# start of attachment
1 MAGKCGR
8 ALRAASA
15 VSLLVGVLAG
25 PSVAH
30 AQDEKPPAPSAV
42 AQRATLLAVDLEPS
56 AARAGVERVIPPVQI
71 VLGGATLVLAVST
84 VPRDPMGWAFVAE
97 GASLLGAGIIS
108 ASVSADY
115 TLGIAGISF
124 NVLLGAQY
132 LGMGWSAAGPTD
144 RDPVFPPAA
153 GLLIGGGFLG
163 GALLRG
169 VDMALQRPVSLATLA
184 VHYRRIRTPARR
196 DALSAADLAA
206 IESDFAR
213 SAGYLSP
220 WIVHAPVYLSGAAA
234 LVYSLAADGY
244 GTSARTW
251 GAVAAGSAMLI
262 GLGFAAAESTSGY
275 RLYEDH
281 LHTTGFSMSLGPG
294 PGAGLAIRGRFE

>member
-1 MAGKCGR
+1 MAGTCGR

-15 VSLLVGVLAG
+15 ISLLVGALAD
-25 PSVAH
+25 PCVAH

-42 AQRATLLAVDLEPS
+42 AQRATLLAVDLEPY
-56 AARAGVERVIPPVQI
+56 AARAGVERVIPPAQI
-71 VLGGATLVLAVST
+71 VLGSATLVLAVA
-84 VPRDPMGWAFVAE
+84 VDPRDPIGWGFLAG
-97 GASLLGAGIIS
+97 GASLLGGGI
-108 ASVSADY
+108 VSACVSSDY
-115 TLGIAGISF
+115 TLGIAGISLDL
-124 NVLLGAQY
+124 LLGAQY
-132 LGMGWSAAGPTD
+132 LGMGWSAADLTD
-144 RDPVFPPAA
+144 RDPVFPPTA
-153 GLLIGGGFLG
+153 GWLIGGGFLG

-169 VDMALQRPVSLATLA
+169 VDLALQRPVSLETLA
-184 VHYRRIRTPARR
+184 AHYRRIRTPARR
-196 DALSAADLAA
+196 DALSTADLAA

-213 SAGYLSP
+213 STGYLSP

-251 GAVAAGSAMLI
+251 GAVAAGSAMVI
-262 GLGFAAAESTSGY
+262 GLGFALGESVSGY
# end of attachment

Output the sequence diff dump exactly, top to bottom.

1 MAGKCGR
8 ALRAASA
15 VSLLVGVLAG
25 PSVAH
30 AQDEKPPAPSAV
42 AQRATLLAVDLEPS
56 AARAGVERVIPPVQI
71 VLGGATLVLAVST
84 VPRDPMGWAFVAE
97 GASLLGAGIIS
108 ASVSADY
115 TLGIAGISF
124 NVLLGAQY
132 LGMGWSAAGPTD
144 RDPVFPPAA
153 GLLIGGGFLG
163 GALLRG
169 VDMALQRPVSLATLA
184 VHYRRIRTPARR
196 DALSAADLAA
206 IESDFAR
213 SAGYLSP
220 WIVHAPVYLSGAAA
234 LVYSLAADGY
244 GTSARTW
251 GAVAAGSAMLI
262 GLGFAAAESTSGY
275 RLYEDH
281 LHTTGFSMSLGPG
294 PGAGLAIRGRFE

>member
-1 MAGKCGR
+1 MAGTCGR

-15 VSLLVGVLAG
+15 ISLLVGALAD
-25 PSVAH
+25 PCVAH

-42 AQRATLLAVDLEPS
+42 AQRATLLAVDLEPY
-56 AARAGVERVIPPVQI
+56 AARAGVERVIPPAQI
-71 VLGGATLVLAVST
+71 VLGSATLVLAVA
-84 VPRDPMGWAFVAE
+84 VDPRDPIGWGFLAG
-97 GASLLGAGIIS
+97 GASLLGGGI
-108 ASVSADY
+108 VSACVSSDY
-115 TLGIAGISF
+115 TLGIAGISLDL
-124 NVLLGAQY
+124 LLGAQY
-132 LGMGWSAAGPTD
+132 LGMGWSAADLTD
-144 RDPVFPPAA
+144 RDPVFPPTA
-153 GLLIGGGFLG
+153 GWLIGGGFLG

-169 VDMALQRPVSLATLA
+169 VDLALQRPVSLETLA
-184 VHYRRIRTPARR
+184 AHYRRIRTPARR
-196 DALSAADLAA
+196 DALSTADLAA

-213 SAGYLSP
+213 STGYLSP

-251 GAVAAGSAMLI
+251 GAVAAGSAMVI
-262 GLGFAAAESTSGY
+262 GLGFALGESVSGY